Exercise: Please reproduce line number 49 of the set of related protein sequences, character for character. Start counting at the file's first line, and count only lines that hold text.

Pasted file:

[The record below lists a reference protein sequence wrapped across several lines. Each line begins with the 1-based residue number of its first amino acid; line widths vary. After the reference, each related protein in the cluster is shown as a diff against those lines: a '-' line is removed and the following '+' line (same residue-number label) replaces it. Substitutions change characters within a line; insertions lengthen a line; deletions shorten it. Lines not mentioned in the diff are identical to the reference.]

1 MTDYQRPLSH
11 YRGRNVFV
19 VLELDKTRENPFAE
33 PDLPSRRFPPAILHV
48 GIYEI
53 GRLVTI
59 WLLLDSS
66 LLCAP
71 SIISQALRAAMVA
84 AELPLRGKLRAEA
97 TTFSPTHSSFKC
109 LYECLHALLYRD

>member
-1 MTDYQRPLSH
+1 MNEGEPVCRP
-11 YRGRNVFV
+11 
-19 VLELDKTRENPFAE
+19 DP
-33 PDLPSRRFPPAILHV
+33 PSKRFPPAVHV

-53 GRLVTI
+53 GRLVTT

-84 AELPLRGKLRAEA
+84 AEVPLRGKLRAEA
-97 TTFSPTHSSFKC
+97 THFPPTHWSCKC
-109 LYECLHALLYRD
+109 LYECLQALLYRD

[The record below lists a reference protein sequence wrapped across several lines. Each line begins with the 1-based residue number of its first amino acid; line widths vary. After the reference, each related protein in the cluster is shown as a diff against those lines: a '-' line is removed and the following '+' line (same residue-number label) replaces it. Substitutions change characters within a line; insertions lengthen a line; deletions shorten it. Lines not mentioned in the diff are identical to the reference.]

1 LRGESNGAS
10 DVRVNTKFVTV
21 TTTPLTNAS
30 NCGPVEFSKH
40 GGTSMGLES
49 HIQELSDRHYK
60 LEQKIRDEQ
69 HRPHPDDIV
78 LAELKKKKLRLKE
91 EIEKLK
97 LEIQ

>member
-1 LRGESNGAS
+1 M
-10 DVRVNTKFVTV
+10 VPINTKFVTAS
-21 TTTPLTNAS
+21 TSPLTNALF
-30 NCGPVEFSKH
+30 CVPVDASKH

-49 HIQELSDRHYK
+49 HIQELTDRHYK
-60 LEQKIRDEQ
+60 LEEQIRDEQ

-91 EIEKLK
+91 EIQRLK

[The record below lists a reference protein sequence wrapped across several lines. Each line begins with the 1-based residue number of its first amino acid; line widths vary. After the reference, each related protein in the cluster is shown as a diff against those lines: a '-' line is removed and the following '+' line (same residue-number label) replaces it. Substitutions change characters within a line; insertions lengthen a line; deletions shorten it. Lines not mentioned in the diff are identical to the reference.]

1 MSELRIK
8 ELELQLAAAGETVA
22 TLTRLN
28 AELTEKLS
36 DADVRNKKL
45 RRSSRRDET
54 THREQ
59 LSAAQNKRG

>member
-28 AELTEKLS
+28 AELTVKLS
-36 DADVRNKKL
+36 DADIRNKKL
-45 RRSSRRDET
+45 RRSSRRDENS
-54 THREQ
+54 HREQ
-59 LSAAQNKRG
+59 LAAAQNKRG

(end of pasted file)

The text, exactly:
+21 TSPLTNALF